By John Kendrick III
Nike’s Kaepernick Campaign
Image via Marketing Land
On Sept. 1, 2016, Colin Kaepernick, an NFL quarterback playing on the San Francisco 49ers, took his first knee in protest against police brutality and social injustice. This silent protest sparked outrage and ignited a movement that would change not only his life, but also affect the stock and stakeholders of some big name corporations. After kneeling, Kaepernick was catapulted into the spotlight, placing his beliefs and protest against police brutality in the black community on a national platform. NFL owners and conservative leaning football fans alike almost immediately showed their discomfort and disapproval of Kaepernick’s silent protest. Shortly after gaining national attention for his protest, Kaepernick was released from the 49ers and seemingly black-listed across the league as no other team wanted to sign him.
To some, Kaepernick’s protest was seen as unpatriotic and disrespectful to veterans. To others it was seen as freedom of speech and a stand against the unjust ways of those who are sworn to uphold the law in America. Either way, Kaepernick started a political uproar that deemed too controversial for the NFL and its owners as they received backlash from fans, partnering organizations, loss in ticket sells and even harsh words and condemnation from the president himself.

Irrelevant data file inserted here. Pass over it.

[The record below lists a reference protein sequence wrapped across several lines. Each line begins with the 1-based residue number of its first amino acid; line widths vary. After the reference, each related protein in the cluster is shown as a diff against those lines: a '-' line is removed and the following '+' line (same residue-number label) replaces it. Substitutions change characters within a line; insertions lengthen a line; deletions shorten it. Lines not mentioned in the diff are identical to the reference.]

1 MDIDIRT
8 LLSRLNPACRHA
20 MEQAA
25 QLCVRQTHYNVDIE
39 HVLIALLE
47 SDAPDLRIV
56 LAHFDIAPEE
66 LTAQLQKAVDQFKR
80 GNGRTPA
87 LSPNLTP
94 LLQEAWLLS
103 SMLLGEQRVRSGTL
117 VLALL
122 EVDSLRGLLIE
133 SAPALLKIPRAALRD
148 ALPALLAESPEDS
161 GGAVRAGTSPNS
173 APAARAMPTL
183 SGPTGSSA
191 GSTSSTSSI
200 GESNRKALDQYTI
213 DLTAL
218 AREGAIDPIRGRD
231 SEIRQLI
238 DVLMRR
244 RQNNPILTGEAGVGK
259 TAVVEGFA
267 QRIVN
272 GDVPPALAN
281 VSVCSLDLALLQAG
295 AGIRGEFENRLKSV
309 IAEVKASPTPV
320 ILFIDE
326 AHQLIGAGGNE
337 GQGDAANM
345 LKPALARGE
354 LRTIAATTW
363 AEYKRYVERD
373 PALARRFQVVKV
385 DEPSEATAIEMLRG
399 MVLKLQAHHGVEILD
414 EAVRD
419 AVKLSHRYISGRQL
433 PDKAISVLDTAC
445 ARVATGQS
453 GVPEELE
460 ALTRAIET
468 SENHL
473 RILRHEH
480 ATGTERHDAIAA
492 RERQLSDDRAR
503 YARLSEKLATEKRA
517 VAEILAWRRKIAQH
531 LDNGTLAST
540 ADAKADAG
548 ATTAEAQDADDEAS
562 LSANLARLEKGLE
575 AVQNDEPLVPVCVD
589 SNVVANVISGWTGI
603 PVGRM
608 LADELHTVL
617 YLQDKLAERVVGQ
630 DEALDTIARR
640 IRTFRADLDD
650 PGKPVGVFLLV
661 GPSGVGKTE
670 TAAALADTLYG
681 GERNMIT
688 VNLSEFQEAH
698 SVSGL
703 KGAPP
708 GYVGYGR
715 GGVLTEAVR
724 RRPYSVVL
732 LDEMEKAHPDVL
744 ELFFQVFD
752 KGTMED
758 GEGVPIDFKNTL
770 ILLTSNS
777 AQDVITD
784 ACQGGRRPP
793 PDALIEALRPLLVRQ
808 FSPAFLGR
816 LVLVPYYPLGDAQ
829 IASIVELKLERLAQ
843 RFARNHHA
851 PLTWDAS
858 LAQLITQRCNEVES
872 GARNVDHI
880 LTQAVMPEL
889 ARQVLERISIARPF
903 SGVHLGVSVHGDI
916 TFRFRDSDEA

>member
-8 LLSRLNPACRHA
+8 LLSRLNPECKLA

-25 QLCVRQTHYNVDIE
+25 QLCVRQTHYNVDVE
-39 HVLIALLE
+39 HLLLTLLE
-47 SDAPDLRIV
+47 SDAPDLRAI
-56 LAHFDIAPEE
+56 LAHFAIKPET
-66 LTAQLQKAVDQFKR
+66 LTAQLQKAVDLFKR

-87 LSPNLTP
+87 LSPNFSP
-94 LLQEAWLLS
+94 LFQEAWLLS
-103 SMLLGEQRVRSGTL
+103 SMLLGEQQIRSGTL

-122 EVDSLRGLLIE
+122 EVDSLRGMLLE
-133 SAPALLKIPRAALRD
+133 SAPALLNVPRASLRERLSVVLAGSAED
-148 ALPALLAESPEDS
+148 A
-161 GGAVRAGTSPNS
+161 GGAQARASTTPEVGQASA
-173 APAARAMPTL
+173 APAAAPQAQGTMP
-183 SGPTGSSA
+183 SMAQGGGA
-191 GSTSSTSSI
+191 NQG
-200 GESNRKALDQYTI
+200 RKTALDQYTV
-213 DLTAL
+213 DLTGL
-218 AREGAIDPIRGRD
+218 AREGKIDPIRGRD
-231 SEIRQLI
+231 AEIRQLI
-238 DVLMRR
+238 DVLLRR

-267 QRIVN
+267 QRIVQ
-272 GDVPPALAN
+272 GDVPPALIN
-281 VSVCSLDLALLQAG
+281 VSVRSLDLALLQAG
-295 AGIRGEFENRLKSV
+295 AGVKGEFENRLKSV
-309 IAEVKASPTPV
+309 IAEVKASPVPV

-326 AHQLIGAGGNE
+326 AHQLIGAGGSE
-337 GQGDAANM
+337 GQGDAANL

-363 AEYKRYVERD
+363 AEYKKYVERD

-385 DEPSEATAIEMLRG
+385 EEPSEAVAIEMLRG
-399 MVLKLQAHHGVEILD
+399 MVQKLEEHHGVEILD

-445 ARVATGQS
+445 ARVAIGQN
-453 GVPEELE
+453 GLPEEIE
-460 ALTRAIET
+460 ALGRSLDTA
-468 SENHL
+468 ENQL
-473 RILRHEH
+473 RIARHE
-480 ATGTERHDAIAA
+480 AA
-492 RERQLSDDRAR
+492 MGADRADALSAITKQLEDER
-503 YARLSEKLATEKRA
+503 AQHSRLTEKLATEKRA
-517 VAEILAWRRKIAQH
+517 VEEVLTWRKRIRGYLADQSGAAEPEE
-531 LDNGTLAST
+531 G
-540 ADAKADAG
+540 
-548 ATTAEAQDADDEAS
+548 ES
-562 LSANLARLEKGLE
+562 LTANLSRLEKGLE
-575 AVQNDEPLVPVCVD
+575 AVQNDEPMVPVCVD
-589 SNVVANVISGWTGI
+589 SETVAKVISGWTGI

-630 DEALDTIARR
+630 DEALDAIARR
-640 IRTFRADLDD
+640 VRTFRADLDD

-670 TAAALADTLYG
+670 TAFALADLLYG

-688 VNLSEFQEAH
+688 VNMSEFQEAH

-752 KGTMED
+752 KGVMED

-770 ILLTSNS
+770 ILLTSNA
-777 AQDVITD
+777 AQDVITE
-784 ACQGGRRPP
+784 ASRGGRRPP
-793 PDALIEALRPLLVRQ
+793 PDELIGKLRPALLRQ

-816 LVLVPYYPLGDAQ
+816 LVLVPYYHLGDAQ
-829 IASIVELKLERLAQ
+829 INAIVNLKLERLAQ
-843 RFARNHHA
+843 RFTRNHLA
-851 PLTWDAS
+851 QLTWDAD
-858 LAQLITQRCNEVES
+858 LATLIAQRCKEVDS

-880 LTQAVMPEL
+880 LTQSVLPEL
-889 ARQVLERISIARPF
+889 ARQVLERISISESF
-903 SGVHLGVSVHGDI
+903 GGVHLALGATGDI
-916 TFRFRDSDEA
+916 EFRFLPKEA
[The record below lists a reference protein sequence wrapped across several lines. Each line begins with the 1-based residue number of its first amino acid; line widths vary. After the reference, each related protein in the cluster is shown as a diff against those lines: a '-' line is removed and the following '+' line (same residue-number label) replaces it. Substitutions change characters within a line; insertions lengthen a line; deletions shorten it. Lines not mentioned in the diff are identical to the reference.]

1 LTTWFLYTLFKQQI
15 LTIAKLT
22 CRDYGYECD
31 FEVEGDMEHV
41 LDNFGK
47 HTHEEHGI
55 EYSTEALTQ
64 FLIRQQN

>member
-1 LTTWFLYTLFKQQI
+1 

Two years later, on Sept. 4, 2018, Nike announced its plans to make Kaepernick the face of their 30th annual “Just Do It” campaign, ultimately igniting a crisis of their own due to their apparent solidarity with a prominent controversial figure such as Kaepernick. Not even 24 hours after the announcement, Nike stakeholders began displaying their thoughts and feelings all over social media. Some posted their disgust for the company and even started a trending hashtag dubbed “#NikeBoycott”. Not long after the hashtag and verbal attacks against the company and Kaepernick, some Nike stakeholders began recording themselves burning all of their Nike gear and posting it online. Others praised Nike for their ad campaign and even scorned people who chose to burn all of their Nike apparel, calling it hypocritical to burn clothes they said the veterans they claimed to respect needed.
Through all of the controversy surrounding the campaign, one thing's for certain: Nike separated itself from all other brands with this risky, but calculated PR/marketing play. Nike knows its audience and knows they will take a temporary hit in sales, but gain so much more in the long run. By backing Kaepernick, Nike has not only aligned themselves with one of their most valuable assets, their athletes, but they have also put the NFL in a corner, being that they are the NFL’s primary gear producer. Nike made a statement with this ad: the NFL may have power, but Nike has the influence.
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